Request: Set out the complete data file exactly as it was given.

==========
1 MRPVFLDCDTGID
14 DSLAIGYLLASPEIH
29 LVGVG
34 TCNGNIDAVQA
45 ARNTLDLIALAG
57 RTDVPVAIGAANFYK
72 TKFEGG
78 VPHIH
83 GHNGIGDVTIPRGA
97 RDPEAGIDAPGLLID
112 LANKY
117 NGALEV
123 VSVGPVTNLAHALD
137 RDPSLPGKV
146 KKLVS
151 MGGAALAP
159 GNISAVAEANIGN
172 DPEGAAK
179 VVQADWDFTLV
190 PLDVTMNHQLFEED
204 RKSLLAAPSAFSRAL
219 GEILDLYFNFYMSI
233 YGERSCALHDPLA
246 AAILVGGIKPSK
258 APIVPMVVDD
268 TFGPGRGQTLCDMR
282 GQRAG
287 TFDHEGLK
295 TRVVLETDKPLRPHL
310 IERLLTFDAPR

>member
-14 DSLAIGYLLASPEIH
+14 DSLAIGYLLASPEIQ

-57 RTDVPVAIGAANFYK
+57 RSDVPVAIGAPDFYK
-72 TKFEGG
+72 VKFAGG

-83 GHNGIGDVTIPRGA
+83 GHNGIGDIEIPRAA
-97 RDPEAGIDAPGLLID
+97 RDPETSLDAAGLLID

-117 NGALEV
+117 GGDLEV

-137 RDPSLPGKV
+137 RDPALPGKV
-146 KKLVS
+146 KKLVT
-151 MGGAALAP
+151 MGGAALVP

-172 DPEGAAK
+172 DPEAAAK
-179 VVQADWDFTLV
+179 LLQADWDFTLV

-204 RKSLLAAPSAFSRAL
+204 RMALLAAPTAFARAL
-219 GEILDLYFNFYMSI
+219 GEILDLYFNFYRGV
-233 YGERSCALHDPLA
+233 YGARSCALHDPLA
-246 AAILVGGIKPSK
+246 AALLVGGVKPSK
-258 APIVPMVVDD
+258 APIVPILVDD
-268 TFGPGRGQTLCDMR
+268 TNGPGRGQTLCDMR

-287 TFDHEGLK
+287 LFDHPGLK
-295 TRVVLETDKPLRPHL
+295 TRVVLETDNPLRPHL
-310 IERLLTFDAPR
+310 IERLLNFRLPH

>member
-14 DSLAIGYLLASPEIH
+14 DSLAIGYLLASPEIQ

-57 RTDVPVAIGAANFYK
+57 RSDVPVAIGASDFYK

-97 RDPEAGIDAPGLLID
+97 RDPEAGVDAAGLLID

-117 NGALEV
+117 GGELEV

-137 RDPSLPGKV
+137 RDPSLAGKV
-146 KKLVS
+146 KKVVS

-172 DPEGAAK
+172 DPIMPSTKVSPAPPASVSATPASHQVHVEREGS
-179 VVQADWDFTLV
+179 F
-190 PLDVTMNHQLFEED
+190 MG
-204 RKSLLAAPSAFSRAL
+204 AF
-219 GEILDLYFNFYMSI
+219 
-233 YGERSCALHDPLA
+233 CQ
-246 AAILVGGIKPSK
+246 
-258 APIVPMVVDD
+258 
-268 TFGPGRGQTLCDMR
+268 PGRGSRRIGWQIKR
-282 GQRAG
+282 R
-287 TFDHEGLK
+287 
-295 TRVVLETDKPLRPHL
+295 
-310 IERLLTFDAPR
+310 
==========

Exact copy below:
1 MRPVFLDCDTGID
14 DSLAIGYLLASPEIH
29 LVGVG
34 TCNGNIDAVQA
45 ARNTLDLIALAG
57 RTDVPVAIGAANFYK
72 TKFEGG
78 VPHIH
83 GHNGIGDVTIPRGA
97 RDPEAGIDAPGLLID
112 LANKY
117 NGALEV
123 VSVGPVTNLAHALD
137 RDPSLPGKV
146 KKLVS
151 MGGAALAP
159 GNISAVAEANIGN
172 DPEGAAK
179 VVQADWDFTLV
190 PLDVTMNHQLFEED
204 RKSLLAAPSAFSRAL
219 GEILDLYFNFYMSI
233 YGERSCALHDPLA
246 AAILVGGIKPSK
258 APIVPMVVDD
268 TFGPGRGQTLCDMR
282 GQRAG
287 TFDHEGLK
295 TRVVLETDKPLRPHL
310 IERLLTFDAPR

>member
-14 DSLAIGYLLASPEIH
+14 DSLAIGYLLASPEIQ

-57 RTDVPVAIGAANFYK
+57 RSDVPVAIGAPDFYK
-72 TKFEGG
+72 VKFAGG

-83 GHNGIGDVTIPRGA
+83 GHNGIGDIEIPRAA
-97 RDPEAGIDAPGLLID
+97 RDPETSLDAAGLLID

-117 NGALEV
+117 GGDLEV

-137 RDPSLPGKV
+137 RDPALPGKV
-146 KKLVS
+146 KKLVT
-151 MGGAALAP
+151 MGGAALVP

-172 DPEGAAK
+172 DPEAAAK
-179 VVQADWDFTLV
+179 LLQADWDFTLV

-204 RKSLLAAPSAFSRAL
+204 RMALLAAPTAFARAL
-219 GEILDLYFNFYMSI
+219 GEILDLYFNFYRGV
-233 YGERSCALHDPLA
+233 YGARSCALHDPLA
-246 AAILVGGIKPSK
+246 AALLVGGVKPSK
-258 APIVPMVVDD
+258 APIVPILVDD
-268 TFGPGRGQTLCDMR
+268 TNGPGRGQTLCDMR

-287 TFDHEGLK
+287 LFDHPGLK
-295 TRVVLETDKPLRPHL
+295 TRVVLETDNPLRPHL
-310 IERLLTFDAPR
+310 IERLLNFRLPH

>member
-14 DSLAIGYLLASPEIH
+14 DSLAIGYLLASPEIQ

-57 RTDVPVAIGAANFYK
+57 RSDVPVAIGASDFYK

-97 RDPEAGIDAPGLLID
+97 RDPEAGVDAAGLLID

-117 NGALEV
+117 GGELEV

-137 RDPSLPGKV
+137 RDPSLAGKV
-146 KKLVS
+146 KKVVS

-172 DPEGAAK
+172 DPIMPSTKVSPAPPASVSATPASHQVHVEREGS
-179 VVQADWDFTLV
+179 F
-190 PLDVTMNHQLFEED
+190 MG
-204 RKSLLAAPSAFSRAL
+204 AF
-219 GEILDLYFNFYMSI
+219 
-233 YGERSCALHDPLA
+233 CQ
-246 AAILVGGIKPSK
+246 
-258 APIVPMVVDD
+258 
-268 TFGPGRGQTLCDMR
+268 PGRGSRRIGWQIKR
-282 GQRAG
+282 R
-287 TFDHEGLK
+287 
-295 TRVVLETDKPLRPHL
+295 
-310 IERLLTFDAPR
+310 